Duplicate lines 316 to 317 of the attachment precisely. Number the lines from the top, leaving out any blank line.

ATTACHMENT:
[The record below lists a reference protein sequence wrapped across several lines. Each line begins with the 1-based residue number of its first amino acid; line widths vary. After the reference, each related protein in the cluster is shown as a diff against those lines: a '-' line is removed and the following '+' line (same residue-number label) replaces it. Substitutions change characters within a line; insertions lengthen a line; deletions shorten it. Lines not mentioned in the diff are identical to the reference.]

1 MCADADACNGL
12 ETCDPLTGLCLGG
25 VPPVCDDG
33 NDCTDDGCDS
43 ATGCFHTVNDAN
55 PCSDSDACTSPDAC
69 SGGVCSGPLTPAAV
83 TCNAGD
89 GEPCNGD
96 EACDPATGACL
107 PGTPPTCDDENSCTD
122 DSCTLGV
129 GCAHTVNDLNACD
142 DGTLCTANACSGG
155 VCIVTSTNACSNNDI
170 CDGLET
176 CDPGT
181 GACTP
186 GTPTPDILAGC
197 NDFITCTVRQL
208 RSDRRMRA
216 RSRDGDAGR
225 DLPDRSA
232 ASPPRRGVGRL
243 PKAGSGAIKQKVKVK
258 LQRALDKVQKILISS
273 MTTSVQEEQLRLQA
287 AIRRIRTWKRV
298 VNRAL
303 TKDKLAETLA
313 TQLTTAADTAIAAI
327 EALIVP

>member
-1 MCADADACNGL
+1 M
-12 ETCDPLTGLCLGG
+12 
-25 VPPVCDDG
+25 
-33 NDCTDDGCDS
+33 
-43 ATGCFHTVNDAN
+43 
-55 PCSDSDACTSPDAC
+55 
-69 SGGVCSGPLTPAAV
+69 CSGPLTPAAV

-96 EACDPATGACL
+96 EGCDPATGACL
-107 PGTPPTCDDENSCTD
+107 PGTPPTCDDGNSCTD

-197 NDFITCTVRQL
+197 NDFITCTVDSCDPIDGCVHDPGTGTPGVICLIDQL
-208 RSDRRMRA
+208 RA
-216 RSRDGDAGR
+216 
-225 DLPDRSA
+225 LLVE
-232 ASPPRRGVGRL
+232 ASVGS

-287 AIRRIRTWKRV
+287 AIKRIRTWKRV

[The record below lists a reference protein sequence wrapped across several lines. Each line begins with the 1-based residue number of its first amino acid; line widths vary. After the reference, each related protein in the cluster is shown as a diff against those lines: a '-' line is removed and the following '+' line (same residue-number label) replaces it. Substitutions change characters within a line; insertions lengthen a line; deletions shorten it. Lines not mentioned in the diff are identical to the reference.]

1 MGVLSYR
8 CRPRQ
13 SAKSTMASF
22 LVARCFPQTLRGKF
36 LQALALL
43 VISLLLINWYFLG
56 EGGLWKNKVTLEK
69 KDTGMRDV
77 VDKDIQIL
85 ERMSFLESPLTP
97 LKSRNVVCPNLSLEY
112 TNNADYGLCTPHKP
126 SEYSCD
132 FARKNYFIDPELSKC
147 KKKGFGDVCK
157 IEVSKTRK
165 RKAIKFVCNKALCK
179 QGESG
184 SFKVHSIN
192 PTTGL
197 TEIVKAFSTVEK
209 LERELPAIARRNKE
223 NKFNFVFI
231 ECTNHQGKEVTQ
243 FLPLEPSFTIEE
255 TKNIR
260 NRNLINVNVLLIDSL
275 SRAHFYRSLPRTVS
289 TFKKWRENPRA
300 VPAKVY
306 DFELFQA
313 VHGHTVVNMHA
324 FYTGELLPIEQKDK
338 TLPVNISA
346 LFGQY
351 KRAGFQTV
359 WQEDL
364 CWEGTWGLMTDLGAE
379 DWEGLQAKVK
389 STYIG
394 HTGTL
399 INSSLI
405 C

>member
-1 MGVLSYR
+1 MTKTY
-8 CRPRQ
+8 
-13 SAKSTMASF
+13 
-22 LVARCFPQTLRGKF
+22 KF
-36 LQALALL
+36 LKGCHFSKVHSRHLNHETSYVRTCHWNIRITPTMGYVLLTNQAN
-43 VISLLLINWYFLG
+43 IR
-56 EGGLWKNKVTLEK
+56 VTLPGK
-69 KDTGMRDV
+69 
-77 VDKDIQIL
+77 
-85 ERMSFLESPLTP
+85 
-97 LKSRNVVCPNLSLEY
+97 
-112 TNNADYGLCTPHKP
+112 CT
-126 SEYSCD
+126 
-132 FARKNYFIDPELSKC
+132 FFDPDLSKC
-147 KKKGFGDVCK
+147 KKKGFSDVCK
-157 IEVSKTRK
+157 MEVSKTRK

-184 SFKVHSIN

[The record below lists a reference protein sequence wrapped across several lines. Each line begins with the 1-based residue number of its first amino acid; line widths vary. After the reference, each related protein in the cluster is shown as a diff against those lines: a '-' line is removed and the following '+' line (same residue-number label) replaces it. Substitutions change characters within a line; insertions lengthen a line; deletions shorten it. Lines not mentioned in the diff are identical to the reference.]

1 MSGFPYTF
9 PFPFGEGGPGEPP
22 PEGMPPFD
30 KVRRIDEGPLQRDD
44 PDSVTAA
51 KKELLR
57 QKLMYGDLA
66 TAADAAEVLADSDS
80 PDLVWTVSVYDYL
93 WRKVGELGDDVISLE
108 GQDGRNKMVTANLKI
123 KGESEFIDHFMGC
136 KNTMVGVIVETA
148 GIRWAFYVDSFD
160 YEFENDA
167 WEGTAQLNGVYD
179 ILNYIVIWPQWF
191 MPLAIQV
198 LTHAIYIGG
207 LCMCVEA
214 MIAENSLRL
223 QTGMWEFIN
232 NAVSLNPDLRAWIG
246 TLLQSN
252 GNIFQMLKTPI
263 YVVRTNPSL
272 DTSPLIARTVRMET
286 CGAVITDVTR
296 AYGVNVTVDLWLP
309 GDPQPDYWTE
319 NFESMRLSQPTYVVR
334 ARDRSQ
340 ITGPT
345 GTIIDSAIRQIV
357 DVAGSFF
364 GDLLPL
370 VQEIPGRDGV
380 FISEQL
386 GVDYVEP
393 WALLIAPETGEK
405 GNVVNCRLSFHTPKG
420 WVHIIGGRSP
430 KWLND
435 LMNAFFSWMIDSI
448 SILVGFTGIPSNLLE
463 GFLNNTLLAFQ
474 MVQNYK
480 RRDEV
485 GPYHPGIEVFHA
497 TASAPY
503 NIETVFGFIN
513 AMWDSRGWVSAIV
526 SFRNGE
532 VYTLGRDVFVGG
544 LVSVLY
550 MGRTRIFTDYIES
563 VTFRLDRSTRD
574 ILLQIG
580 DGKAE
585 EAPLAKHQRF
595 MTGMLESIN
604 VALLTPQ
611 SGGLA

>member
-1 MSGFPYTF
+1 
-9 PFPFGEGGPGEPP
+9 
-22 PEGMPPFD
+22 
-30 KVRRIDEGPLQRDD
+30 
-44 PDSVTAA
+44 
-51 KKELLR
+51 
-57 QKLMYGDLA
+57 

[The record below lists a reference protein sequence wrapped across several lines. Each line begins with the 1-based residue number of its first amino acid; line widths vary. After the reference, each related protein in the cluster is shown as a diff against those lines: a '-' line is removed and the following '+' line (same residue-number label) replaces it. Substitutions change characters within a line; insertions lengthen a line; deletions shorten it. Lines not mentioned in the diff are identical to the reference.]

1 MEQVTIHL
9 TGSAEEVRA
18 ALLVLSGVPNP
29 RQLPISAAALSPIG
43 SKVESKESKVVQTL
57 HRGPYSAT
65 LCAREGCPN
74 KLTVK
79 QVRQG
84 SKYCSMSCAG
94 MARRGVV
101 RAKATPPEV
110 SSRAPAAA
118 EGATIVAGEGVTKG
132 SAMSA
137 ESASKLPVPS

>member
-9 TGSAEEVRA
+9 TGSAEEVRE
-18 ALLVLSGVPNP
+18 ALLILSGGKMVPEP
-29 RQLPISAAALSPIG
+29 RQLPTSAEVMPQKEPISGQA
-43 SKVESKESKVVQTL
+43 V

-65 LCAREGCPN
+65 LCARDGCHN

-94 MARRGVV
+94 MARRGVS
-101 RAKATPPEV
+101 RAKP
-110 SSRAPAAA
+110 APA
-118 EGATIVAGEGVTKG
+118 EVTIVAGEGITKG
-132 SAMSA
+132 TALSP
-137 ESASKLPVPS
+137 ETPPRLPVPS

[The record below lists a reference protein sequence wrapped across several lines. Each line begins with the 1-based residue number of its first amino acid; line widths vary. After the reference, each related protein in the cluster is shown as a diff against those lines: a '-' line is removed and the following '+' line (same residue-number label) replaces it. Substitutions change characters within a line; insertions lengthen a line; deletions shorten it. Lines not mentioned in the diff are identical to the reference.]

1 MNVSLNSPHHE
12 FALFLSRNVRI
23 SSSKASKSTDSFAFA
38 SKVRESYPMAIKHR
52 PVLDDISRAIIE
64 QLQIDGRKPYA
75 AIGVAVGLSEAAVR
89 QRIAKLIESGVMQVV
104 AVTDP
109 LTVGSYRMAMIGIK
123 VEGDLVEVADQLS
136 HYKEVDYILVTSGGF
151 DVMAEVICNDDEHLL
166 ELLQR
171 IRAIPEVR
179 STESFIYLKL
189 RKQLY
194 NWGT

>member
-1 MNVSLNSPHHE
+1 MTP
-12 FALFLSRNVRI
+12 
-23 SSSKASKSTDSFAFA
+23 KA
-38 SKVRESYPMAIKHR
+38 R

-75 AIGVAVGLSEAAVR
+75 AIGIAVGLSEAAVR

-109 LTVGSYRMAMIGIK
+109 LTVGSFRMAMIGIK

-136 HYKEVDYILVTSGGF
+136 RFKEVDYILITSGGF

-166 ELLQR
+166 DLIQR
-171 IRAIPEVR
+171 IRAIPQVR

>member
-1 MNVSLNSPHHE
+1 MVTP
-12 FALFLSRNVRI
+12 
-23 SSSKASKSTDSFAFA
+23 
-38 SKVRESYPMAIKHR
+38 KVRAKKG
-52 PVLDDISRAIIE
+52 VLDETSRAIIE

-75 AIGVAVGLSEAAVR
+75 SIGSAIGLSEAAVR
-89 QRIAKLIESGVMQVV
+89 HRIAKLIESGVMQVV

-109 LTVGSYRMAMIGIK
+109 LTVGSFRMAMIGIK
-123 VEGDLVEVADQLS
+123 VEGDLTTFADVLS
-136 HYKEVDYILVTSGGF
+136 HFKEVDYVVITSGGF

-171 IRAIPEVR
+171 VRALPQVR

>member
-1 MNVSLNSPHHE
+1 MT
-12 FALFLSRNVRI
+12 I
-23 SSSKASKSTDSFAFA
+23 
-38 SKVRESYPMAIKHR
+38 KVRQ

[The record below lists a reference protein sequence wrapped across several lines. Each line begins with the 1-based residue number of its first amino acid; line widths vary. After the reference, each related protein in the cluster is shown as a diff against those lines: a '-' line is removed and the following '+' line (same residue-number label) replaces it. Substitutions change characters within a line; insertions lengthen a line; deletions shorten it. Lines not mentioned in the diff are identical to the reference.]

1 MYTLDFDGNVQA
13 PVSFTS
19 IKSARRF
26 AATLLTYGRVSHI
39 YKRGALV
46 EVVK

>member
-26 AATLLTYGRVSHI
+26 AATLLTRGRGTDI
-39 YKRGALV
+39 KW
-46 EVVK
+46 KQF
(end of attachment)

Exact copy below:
+109 LTVGSFRMAMIGIK
-123 VEGDLVEVADQLS